Out of the box, the first generation Nexus 7 was actually very fast for its time. It produced pretty decent graphics also but after some time users began to see a downgrade in performance. It then probably gets so slow that users wipe everything on the device and start afresh. The cycle then repeats itself again.
It seems that the first generation Nexus device suffers from a storage I/O aging problem whereby when the owner of the device deletes something like a video file or removes an app from the device, this is not communicated directly to the eMMC controller. Because of this it still treats the page in NAND as if its still holding data even though the blocks are no longer in use. fstrim solves this problem by sliding in between the eMMC controller and the operating system and it communicates to the eMMC that certain blocks are no longer in use and they are ready for garbage collection. This new fstrim will run once every 24 hours when the battery is at 80% or when the battery is on 30% but on the charger.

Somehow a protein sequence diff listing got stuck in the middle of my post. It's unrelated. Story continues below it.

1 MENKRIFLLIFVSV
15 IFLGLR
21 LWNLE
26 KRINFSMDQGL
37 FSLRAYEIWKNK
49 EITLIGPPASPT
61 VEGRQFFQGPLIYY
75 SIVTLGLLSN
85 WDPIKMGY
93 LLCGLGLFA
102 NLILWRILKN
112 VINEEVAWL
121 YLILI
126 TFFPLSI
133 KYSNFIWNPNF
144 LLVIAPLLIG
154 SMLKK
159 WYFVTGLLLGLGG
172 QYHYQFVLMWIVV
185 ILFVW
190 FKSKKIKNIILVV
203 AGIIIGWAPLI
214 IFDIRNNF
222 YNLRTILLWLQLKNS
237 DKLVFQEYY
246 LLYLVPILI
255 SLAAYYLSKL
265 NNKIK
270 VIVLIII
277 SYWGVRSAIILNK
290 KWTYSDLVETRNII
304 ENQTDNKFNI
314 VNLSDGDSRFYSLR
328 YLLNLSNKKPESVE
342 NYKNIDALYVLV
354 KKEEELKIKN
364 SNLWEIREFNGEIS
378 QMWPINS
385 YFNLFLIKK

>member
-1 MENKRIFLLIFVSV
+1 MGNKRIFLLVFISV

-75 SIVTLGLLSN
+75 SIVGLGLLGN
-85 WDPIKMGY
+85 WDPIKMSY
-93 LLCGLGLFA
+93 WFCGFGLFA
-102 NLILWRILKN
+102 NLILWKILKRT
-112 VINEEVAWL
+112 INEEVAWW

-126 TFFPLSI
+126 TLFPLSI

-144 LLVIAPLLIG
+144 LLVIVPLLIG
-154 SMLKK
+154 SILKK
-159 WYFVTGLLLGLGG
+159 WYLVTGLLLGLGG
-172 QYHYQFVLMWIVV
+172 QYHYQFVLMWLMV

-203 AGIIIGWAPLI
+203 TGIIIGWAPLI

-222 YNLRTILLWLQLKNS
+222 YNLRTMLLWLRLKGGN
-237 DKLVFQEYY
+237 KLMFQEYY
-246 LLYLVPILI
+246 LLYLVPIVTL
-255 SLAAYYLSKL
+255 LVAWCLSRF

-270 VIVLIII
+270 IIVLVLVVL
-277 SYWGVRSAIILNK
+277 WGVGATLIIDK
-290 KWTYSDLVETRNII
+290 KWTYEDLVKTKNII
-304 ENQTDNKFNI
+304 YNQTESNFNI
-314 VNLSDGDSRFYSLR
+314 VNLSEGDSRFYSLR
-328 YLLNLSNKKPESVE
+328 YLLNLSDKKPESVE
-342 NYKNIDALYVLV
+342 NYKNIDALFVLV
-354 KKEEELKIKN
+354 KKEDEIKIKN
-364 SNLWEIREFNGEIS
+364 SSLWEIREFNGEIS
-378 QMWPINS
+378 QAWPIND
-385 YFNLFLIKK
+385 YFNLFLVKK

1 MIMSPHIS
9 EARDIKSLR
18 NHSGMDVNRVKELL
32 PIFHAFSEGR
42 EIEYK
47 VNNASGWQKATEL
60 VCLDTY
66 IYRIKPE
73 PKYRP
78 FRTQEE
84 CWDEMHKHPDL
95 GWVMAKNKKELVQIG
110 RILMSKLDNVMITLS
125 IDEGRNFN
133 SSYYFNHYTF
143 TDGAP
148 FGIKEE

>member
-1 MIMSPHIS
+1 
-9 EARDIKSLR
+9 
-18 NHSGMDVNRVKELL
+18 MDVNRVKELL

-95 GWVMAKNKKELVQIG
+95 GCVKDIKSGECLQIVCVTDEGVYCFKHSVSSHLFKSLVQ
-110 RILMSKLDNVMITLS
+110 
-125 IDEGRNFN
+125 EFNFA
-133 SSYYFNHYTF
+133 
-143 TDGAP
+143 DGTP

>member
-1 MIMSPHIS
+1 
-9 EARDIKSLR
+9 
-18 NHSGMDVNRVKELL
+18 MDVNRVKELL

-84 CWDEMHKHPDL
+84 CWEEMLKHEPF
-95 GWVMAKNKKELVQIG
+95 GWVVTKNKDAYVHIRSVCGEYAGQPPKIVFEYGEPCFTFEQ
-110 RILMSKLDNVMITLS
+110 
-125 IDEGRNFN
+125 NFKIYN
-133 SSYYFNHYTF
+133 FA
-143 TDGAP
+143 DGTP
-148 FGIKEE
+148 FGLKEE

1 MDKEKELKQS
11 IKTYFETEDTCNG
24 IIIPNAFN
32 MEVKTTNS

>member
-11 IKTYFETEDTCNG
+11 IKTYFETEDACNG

Before this Android 4.3 update the Nexus 7 will pile up roadmaps of tracked data. So this means that if you have a Nexus 7 device that has been progressively degrading in performance then you should get yourself the latest version of Android to breathe life into your device again.
What do you think of this piece of news and do you think that Google should've introduced this update earlier? Please leave us a comment below.
You can also get a walkthrough of how to install Android 4.3 on your old Nexus device right here on AndroidPIT.
Source: Tom's Hardware